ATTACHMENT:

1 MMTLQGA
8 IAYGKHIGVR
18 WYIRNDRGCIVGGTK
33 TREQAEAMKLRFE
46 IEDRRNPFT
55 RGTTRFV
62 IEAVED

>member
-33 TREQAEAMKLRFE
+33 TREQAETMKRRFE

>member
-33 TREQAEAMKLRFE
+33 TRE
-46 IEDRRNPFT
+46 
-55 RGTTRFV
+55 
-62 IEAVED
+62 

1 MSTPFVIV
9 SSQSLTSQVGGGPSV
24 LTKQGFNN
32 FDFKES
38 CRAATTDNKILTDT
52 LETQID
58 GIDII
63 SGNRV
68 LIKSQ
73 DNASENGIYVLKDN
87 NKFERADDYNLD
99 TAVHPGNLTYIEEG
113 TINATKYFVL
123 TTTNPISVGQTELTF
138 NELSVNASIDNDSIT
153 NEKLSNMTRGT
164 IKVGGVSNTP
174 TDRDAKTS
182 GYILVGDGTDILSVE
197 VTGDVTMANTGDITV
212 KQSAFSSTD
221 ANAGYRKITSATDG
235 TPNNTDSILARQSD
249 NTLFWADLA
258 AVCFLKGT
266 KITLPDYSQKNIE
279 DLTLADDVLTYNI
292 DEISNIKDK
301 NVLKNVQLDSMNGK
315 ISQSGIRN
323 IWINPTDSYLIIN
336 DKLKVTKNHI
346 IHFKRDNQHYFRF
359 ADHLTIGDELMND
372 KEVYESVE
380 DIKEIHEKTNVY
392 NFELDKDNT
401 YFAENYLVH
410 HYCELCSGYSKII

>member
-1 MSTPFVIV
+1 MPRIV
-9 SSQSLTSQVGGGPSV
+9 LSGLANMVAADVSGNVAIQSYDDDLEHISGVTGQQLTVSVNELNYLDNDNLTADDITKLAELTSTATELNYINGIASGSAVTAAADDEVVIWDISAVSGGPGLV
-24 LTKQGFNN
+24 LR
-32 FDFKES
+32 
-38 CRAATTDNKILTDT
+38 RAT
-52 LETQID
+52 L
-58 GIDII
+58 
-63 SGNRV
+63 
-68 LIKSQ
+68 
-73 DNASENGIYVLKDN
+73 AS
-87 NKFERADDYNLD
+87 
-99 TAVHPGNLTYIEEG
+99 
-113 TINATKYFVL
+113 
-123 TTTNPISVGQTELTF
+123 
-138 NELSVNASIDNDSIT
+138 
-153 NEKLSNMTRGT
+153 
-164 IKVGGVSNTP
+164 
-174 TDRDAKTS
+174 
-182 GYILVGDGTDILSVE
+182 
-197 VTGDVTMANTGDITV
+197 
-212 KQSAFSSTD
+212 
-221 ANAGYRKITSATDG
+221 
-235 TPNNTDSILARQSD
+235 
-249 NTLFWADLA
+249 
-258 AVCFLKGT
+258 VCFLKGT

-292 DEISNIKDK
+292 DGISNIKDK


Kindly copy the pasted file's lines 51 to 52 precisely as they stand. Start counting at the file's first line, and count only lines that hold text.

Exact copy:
336 DKLKVTKNHI
346 IHFKRDNQHYFRF